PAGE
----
| March 17
March 17 President Donald Trump's proposal to do
away with the federal agency that investigates chemical
accidents drew sharp criticism from environmental, labor and
safety advocates, who said that eliminating the watchdog would
put American lives at risk.
Christine Todd Whitman, the former U.S. Environmental
Protection Agency head, on Thursday called the proposal to get
rid of Chemical Safety Board (CSB) and cut EPA funding
short-sighted, saying both have long been an industry target for
advocating greater public information on chemicals.
"If you want to put the American people in danger this is
the way to do it," she said of the president's proposal to cut
the CSB's funding entirely from the 2018 federal budget. "The
chemical industry has fought back from the beginning."
The CSB investigates major chemicals accidents to search for
their causes and makes recommendations that could prevent a
recurrence. It has no regulatory power, but is influential
because its recommendations are often adopted by industry,
labor, government officials, the EPA and Occupational Safety and
The president on Thursday outlined a plan for fiscal 2018
discretionary spending, which exclude programs like Social
Security, that removes allocations for 19 independent bodies,
including the CSB and Corporation for Public Broadcasting.
The CSB, which has an annual budget of about $12 million,
defended its work, saying its work has broadly improved safety.
"As this process moves forward, we hope that the important
mission of this agency will be preserved," the agency said in a
Chemical and energy industry officials offered limited
comment on the proposal. Petroleum and refining industry groups,
Exxon Mobil Corp, BP plc and Tesoro Corp
did not respond or declined to comment directly on the potential
The American Chemistry Council, a trade group that
represents major chemicals producers, said in a statement it
would work with the administration and Congress to "ensure EPA
has funding to carry out essential responsibilities." It did not
comment directly on the CSB.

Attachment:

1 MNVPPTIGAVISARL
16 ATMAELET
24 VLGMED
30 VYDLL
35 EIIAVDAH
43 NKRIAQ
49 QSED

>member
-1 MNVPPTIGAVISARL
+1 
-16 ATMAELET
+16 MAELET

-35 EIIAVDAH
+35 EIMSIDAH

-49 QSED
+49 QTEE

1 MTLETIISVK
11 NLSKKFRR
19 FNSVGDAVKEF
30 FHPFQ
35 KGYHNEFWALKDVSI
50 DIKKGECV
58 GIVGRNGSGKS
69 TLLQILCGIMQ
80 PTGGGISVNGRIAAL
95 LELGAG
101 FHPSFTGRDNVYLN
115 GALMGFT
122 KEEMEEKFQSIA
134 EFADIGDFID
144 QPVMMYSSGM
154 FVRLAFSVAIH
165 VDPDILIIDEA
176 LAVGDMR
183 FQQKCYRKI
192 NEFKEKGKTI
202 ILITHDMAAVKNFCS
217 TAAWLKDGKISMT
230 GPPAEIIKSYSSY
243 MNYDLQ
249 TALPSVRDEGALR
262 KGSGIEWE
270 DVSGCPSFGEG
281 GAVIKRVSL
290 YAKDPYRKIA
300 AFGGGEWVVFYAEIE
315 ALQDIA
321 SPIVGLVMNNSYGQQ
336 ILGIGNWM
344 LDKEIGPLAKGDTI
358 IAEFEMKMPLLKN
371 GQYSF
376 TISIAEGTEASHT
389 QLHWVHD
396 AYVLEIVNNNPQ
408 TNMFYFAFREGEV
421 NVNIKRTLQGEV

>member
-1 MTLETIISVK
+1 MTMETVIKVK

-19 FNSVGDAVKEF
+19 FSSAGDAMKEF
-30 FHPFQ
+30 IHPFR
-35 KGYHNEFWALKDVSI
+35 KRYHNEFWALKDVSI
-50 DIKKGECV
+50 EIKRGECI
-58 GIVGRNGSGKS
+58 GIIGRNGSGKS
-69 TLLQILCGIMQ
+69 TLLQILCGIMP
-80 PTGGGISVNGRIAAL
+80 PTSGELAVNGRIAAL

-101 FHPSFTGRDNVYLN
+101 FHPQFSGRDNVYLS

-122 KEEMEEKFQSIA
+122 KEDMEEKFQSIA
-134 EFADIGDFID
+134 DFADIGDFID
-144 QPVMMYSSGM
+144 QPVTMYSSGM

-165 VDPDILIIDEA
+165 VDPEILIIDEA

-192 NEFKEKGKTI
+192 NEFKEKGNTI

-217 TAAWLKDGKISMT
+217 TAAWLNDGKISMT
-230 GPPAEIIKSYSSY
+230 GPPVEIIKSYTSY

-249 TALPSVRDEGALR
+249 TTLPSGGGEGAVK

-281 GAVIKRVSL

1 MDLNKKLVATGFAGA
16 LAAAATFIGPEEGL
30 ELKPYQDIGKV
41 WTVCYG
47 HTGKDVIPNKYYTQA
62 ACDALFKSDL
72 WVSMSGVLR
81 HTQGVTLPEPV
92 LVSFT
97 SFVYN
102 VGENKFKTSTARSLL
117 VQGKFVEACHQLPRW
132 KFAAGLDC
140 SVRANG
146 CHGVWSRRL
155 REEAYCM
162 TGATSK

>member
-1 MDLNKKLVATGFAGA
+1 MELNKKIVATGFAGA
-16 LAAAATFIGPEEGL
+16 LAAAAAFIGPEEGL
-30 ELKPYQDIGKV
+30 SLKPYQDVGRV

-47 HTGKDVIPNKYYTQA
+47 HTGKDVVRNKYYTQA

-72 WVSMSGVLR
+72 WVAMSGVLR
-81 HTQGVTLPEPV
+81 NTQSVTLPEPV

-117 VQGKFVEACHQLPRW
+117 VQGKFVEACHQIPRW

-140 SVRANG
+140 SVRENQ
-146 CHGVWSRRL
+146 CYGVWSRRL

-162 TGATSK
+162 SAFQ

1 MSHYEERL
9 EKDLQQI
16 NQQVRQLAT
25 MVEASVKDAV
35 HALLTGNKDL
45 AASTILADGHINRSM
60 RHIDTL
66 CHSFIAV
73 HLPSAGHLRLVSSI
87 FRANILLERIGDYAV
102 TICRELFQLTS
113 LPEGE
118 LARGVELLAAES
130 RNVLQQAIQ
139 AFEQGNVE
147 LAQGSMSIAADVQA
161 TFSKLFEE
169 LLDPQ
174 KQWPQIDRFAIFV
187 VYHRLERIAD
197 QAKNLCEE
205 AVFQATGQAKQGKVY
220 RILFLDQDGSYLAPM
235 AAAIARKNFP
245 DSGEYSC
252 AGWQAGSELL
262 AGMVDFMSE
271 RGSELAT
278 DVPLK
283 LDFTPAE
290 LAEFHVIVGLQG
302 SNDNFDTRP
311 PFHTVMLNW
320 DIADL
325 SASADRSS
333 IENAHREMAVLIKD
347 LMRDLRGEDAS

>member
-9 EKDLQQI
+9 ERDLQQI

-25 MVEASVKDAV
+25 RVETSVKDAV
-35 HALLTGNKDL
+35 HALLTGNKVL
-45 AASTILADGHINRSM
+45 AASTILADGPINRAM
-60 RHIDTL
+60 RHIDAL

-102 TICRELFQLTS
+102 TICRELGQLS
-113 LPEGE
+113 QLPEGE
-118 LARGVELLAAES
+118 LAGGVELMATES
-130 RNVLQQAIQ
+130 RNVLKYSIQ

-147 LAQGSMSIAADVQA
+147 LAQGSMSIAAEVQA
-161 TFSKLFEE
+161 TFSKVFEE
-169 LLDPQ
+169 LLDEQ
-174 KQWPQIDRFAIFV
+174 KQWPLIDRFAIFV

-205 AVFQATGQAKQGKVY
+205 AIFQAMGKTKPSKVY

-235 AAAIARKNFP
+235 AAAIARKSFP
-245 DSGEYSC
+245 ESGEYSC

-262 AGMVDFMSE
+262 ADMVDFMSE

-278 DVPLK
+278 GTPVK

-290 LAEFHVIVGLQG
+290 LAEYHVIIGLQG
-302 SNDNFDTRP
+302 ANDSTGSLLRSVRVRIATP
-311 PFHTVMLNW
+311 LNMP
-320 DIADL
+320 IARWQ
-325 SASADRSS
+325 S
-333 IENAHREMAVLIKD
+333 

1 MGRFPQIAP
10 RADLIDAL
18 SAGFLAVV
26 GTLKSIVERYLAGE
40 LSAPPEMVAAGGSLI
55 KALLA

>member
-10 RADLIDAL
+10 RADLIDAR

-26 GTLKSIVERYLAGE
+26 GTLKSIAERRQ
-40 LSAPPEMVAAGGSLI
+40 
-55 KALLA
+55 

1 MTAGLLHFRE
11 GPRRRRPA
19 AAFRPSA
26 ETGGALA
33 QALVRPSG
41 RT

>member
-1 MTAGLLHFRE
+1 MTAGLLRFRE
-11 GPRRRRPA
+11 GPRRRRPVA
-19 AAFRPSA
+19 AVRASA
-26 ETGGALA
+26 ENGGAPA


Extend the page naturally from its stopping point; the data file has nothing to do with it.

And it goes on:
The American Petroleum Institute, the oil industry trade
group, said it looked "forward to working with the
administration and Congress as all of these issues work their
way through the budget process."
Michael Wright, director of health, safety and environment
at the United Steelworkers union, said the CSB's recommendations
generally have been welcome by labor and industry. One such
recommendation that stemmed from a fatal 2005 refinery incident
included barring portable trailers that cannot withstand an
The board's reviews of major accidents have proved
significant. Its probes have led to industry standards on worker
fatigue, greater reporting of hazardous chemicals to first
responders, and have prompted companies to keep workers not
directly involved in projects out of harm's way.
In California, many of the board’s safety recommendations
have been drafted into law. For example, the state worker safety
agency, known as Cal/OSHA, has doubled its investigative staff
based on CSB recommendations.
"This is one of the best bargains in Washington," said the
USW's Wright. "If it has prevented even one accident, it has
saved far more money than its budget over its entire history."
Its probe of the fatal Deepwater Horizon rig explosion was
controversial because of its two-year length and extensive need
for outside help. The work led to new standards for safety in
the offshore oil industry and in well equipment.
But some recommendations have not been yet been implemented.
After a fatal 2013 explosion in West, Texas, that killed 12
first responders the CSB proposed facilities that store large
amounts of fertilizer be covered by emergency planning laws that
give first responders more information. That remains open.
Beth Rosenberg, a former CSB board member and now an
assistant professor at Tufts University School of Medicine, said
the CSB "does excellent work; other countries admire this
agency." She said opponents "don't know what they're doing here
or how useful this board is."
(Additional reporting by Liz Hampton and Erwin Seba; Editing by
Ernest Scheyder and Diane Craft)